Thursday, March 29, 2018

A Wrinkle in Time by Madeleine L'Engle - Paul's REVIEW

A Wrinkle in Time (A Wrinkle in Time Quintet, #1)Amazon | Barnes & Noble | Goodreads

Title: A Wrinkle in Time

Author: Madeleine L'Engle
Publication Year: 1962

Synopsis: It was a dark and stormy night... In 1962, Madeleine L'Engle debuted her novel A Wrinkle in Time, which would go on to win the 1963 Newbery Medal. Bridging science and fantasy, darkness and light, fear and friendship, the story became a classic of children's literature and is beloved around the world. Now Disney is taking it to the silver screen! With an all-star cast that includes Oprah Winfrey, Reese Witherspoon, Mindy Kaling, Chris Pine, and newcomer Storm Reid, the major motion picture bring the world of Wrinkle to life for a new generation of fans.


Review: Somehow, I never came across A Wrinkle in Time as a child. I feel like I would have had very different feelings toward the book if I had read it then instead of now as a 29 year-old man. I obsessed over The Giver, which has a similar feel to it. L'Engle was a trailblazer. After much difficulty, she published this fantasy middle-grade book with a female lead in 1962.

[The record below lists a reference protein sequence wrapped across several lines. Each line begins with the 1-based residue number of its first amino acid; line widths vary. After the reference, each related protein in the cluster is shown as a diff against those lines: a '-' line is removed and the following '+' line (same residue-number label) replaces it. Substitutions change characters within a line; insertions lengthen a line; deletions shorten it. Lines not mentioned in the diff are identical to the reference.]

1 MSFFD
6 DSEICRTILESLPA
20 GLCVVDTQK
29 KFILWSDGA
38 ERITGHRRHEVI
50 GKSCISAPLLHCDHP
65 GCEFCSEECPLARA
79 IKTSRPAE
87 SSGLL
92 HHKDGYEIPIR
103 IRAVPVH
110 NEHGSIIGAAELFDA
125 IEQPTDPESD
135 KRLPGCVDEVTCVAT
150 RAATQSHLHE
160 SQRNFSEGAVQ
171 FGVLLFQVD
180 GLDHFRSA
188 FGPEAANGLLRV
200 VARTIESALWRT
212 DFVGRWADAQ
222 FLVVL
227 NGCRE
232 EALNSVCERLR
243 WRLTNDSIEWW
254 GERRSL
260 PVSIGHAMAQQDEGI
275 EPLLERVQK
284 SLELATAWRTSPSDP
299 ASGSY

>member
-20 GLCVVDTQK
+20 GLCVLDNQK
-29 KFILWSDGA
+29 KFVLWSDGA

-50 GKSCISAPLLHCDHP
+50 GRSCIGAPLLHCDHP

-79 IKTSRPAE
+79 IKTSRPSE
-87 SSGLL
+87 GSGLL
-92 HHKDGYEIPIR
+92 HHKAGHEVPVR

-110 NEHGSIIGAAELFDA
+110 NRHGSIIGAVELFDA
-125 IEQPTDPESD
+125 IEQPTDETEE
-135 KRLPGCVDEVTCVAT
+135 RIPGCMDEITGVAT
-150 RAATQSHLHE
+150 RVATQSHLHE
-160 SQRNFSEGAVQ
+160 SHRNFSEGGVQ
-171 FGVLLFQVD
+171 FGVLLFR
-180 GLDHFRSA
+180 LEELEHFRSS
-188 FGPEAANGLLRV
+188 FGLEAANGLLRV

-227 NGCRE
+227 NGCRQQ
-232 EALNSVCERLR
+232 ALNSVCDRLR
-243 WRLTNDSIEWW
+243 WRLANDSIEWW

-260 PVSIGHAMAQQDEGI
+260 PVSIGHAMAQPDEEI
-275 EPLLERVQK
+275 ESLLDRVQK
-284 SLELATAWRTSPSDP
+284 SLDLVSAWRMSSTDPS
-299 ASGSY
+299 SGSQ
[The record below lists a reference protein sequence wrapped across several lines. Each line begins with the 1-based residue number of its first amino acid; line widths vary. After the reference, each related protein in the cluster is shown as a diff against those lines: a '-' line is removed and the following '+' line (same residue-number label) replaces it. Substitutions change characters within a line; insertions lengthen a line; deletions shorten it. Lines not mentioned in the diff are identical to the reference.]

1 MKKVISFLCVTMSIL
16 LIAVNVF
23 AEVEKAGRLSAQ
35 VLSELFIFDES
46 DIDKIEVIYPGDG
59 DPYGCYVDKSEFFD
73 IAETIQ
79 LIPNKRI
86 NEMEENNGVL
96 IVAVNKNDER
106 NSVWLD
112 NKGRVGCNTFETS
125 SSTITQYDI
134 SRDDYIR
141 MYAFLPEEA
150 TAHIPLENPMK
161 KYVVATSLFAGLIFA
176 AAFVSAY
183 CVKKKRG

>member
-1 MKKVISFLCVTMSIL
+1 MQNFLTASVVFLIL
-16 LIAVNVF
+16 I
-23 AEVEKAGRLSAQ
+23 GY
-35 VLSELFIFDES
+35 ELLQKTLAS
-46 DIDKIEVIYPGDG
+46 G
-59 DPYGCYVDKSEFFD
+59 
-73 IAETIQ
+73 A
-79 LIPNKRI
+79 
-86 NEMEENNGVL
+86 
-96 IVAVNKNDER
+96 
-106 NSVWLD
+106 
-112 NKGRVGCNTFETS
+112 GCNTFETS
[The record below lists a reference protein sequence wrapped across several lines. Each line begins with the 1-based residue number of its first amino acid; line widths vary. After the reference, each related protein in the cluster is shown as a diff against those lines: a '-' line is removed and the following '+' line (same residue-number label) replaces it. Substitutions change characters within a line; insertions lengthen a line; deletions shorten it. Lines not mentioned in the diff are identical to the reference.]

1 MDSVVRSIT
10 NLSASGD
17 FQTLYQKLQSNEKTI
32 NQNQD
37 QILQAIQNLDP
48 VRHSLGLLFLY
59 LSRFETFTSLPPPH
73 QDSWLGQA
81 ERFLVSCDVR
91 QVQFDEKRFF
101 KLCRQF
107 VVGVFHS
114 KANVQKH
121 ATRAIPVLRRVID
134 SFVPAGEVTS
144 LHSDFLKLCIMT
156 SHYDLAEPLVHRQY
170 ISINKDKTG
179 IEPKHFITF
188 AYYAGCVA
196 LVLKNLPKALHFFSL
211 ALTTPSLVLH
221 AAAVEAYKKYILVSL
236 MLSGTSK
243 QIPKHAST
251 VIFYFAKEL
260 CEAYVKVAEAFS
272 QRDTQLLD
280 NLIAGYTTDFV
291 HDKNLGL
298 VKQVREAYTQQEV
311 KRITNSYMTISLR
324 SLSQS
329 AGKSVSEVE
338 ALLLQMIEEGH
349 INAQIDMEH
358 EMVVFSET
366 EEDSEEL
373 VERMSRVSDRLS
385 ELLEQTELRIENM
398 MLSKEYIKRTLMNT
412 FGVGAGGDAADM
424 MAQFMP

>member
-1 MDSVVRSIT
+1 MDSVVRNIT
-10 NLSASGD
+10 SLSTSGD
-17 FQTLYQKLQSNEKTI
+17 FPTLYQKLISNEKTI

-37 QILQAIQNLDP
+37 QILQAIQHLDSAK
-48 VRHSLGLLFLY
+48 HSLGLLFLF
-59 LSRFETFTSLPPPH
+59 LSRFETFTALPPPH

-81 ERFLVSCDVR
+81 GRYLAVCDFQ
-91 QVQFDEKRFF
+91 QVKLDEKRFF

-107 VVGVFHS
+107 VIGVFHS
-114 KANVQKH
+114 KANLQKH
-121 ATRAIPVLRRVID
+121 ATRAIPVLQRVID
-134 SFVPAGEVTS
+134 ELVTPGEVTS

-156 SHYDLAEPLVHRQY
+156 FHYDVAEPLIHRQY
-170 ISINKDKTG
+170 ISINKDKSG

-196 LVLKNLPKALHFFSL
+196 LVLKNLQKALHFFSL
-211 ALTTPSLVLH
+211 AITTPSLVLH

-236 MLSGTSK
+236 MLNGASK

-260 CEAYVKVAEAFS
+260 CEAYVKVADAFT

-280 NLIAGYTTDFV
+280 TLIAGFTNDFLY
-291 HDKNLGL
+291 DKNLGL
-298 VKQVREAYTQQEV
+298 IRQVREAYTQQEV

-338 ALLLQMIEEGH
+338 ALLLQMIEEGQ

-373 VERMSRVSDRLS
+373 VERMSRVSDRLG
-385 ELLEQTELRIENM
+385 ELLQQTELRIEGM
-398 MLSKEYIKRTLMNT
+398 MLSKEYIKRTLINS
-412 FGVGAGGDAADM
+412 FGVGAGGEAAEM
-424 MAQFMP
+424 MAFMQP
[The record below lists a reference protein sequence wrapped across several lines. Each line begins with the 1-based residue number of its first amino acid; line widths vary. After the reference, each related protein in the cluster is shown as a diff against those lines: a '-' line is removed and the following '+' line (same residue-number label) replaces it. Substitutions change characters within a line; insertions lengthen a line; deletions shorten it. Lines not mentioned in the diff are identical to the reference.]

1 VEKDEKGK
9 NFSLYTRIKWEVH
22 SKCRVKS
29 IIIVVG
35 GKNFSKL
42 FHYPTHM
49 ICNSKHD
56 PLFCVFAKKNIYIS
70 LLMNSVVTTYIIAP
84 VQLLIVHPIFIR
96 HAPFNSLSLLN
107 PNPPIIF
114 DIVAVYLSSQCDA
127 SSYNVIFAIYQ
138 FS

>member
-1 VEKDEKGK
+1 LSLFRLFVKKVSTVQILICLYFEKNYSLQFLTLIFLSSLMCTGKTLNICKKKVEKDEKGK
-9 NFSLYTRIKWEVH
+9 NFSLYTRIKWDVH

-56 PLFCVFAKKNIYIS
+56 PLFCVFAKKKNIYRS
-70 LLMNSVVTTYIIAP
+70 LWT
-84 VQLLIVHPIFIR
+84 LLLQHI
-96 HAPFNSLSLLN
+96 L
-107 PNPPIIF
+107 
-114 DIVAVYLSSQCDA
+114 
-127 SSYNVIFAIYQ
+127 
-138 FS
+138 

There are so many scientific and logical ways of thinking presented in this book, but there are also some dated things. I didn't relate as much because of this. Spirituality is at the center of the book, but also leaving a place for science. Hope and individuality are the themes that I most connected with. 

I have not seen the movie yet, but imagined how spectacular it must be as I read this book. Oprah, Reese Witherspoon, and Mindy Kaling were definitely in my mind's eye as I read about their characters. 

There are really cool concepts that are only mentioned in this book that I wanted more of. The book is so short. I'm sure some things come up in the sequels, but if this had been written in modern times I feel the worldbuilding would have been even more detailed. I loved Aunt Beast!

I give this book a 3/5. It took me longer than it should have for such a short book. Some of its themes are dated, but the major message still rings clear. I hope this book reaches many young girls and encourages them to follow their passions in STEM.


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